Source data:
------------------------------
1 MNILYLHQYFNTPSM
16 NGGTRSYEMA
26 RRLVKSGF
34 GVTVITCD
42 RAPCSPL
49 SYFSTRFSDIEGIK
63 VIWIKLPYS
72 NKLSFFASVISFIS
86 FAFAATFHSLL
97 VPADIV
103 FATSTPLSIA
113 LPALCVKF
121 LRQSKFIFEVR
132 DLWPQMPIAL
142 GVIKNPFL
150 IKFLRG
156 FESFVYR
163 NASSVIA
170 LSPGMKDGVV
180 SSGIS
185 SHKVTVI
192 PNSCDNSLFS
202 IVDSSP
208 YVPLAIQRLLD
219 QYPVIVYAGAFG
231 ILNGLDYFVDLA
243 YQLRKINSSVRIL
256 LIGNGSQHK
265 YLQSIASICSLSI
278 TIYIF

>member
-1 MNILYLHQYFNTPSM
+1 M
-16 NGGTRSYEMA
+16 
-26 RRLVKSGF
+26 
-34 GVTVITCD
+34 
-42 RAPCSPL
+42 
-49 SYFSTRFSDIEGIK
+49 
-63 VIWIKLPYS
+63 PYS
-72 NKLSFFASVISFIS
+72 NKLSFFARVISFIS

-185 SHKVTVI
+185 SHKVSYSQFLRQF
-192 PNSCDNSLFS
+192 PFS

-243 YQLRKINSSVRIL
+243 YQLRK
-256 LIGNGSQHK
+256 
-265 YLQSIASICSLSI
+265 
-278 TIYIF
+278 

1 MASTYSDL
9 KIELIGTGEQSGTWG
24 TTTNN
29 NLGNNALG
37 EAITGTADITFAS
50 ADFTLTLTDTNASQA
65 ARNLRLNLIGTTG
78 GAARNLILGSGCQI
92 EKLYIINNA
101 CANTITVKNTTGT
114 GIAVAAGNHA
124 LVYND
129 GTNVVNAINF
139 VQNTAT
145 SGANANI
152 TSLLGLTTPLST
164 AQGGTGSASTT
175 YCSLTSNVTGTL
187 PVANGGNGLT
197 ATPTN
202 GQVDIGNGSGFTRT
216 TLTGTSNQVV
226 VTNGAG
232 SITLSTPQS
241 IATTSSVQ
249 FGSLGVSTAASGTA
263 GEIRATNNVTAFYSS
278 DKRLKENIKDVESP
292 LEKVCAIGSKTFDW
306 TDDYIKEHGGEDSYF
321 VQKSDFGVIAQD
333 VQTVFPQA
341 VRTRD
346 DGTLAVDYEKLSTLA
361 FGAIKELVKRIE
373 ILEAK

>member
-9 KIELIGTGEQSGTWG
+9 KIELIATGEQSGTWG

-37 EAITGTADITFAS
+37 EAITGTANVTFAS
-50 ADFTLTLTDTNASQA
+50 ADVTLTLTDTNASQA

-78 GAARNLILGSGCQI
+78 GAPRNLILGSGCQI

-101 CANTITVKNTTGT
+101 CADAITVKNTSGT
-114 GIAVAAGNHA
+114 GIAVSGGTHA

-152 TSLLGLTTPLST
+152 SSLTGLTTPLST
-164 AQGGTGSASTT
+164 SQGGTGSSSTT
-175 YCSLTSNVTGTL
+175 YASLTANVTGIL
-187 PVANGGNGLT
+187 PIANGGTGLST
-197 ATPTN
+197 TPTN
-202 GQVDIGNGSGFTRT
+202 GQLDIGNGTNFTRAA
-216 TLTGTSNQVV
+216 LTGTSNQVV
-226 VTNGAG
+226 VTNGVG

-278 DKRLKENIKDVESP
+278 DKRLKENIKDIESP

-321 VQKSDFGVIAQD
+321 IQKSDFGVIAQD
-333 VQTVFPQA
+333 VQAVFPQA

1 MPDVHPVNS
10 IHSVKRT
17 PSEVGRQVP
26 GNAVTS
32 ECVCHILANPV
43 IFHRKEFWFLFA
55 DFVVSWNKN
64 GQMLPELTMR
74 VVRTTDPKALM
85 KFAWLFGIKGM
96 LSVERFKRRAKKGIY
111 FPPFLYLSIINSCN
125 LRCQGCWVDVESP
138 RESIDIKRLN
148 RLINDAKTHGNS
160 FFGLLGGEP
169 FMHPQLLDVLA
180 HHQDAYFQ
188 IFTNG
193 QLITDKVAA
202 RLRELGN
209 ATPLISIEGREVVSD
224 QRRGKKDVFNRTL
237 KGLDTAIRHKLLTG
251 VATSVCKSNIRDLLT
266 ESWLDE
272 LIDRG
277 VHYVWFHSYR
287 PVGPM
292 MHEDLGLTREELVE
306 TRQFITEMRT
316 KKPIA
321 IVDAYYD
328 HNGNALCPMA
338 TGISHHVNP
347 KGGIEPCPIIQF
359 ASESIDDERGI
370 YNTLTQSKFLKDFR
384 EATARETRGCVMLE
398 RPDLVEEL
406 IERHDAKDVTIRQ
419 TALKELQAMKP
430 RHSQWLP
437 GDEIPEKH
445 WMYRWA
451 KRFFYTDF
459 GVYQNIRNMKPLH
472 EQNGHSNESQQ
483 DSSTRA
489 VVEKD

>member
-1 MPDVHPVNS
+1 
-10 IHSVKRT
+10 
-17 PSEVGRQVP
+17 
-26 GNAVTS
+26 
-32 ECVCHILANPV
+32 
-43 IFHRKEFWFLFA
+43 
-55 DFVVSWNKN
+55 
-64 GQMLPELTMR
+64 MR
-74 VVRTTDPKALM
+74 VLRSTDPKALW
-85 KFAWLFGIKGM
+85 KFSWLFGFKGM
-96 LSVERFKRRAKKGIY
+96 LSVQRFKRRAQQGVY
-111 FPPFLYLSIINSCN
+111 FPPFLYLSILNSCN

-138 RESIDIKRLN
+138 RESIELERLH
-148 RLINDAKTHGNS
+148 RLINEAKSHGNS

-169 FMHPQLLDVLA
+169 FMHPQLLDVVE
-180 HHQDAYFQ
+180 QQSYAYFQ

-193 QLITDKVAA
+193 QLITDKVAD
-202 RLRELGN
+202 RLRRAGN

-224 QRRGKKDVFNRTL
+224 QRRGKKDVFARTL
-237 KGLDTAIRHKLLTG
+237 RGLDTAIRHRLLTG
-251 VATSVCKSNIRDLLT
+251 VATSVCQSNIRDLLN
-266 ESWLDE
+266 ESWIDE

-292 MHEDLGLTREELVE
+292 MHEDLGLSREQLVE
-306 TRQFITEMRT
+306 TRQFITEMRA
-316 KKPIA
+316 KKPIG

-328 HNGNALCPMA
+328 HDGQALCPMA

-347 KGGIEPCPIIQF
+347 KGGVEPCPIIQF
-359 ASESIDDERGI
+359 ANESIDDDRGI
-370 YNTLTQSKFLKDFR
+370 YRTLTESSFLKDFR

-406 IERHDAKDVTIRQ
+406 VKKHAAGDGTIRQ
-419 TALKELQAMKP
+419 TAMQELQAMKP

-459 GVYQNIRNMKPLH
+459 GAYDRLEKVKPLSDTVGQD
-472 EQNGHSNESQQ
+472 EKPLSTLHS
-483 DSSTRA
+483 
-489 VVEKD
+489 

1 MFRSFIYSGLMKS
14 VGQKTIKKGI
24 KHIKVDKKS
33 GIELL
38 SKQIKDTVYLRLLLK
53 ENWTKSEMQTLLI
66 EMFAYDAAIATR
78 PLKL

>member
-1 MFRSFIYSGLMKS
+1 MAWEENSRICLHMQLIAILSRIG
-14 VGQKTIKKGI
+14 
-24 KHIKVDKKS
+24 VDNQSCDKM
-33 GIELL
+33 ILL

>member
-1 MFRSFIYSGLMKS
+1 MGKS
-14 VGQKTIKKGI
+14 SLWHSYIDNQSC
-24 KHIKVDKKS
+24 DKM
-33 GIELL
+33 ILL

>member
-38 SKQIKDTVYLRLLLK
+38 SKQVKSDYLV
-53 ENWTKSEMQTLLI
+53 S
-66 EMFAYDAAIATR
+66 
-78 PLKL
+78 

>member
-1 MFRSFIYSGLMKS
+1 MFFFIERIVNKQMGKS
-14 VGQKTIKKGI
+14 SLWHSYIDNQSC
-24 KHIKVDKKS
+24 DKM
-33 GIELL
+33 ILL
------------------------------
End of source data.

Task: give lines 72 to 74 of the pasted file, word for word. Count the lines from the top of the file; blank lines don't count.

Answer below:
129 GTNVVNAINF
139 VQNTAT
145 SGANANI